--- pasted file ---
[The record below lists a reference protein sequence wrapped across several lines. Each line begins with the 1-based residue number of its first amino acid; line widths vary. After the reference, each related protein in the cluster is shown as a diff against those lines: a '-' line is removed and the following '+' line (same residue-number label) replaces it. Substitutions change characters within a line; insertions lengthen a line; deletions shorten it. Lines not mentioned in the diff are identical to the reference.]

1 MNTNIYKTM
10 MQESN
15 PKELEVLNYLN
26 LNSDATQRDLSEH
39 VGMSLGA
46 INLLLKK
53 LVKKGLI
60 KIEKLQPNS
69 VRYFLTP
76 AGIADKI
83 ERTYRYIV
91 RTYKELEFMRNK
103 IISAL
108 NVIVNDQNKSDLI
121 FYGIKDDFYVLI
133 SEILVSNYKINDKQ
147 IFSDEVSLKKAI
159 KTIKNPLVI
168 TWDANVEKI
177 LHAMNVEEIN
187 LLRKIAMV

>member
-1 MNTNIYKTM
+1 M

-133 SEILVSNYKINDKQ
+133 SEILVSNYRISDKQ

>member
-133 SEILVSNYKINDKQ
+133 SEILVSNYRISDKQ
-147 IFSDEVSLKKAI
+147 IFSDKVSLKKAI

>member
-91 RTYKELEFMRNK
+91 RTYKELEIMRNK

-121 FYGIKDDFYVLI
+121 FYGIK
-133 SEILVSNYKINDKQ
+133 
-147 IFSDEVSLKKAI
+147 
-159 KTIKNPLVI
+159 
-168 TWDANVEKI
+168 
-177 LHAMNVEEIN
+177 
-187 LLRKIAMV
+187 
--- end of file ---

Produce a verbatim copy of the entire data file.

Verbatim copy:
[The record below lists a reference protein sequence wrapped across several lines. Each line begins with the 1-based residue number of its first amino acid; line widths vary. After the reference, each related protein in the cluster is shown as a diff against those lines: a '-' line is removed and the following '+' line (same residue-number label) replaces it. Substitutions change characters within a line; insertions lengthen a line; deletions shorten it. Lines not mentioned in the diff are identical to the reference.]

1 MNTNIYKTM
10 MQESN
15 PKELEVLNYLN
26 LNSDATQRDLSEH
39 VGMSLGA
46 INLLLKK
53 LVKKGLI
60 KIEKLQPNS
69 VRYFLTP
76 AGIADKI
83 ERTYRYIV
91 RTYKELEFMRNK
103 IISAL
108 NVIVNDQNKSDLI
121 FYGIKDDFYVLI
133 SEILVSNYKINDKQ
147 IFSDEVSLKKAI
159 KTIKNPLVI
168 TWDANVEKI
177 LHAMNVEEIN
187 LLRKIAMV

>member
-1 MNTNIYKTM
+1 M

-133 SEILVSNYKINDKQ
+133 SEILVSNYRISDKQ

>member
-133 SEILVSNYKINDKQ
+133 SEILVSNYRISDKQ
-147 IFSDEVSLKKAI
+147 IFSDKVSLKKAI

>member
-91 RTYKELEFMRNK
+91 RTYKELEIMRNK

-121 FYGIKDDFYVLI
+121 FYGIK
-133 SEILVSNYKINDKQ
+133 
-147 IFSDEVSLKKAI
+147 
-159 KTIKNPLVI
+159 
-168 TWDANVEKI
+168 
-177 LHAMNVEEIN
+177 
-187 LLRKIAMV
+187 